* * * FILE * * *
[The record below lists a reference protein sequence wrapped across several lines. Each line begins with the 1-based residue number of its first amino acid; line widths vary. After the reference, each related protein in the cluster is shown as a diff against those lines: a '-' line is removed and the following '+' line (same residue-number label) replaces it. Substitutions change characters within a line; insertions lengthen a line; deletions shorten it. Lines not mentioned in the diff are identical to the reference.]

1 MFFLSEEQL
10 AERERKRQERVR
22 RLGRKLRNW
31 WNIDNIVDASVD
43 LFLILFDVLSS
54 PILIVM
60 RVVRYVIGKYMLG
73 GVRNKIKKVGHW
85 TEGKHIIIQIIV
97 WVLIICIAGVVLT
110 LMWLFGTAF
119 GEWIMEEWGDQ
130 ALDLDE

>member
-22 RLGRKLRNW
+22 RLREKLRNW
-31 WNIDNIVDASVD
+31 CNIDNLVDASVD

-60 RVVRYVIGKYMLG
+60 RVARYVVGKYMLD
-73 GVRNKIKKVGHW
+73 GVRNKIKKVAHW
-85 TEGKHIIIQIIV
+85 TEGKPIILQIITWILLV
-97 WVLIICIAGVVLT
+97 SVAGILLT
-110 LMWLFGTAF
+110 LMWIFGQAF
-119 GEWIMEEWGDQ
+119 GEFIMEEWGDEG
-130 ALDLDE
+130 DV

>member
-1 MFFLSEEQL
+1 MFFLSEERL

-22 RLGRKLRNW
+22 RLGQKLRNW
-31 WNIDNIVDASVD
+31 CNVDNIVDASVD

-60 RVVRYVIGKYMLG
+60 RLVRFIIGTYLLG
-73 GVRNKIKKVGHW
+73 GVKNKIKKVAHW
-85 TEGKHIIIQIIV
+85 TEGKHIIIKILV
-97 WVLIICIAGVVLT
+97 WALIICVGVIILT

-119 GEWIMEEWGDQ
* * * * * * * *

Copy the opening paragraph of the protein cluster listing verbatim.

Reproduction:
[The record below lists a reference protein sequence wrapped across several lines. Each line begins with the 1-based residue number of its first amino acid; line widths vary. After the reference, each related protein in the cluster is shown as a diff against those lines: a '-' line is removed and the following '+' line (same residue-number label) replaces it. Substitutions change characters within a line; insertions lengthen a line; deletions shorten it. Lines not mentioned in the diff are identical to the reference.]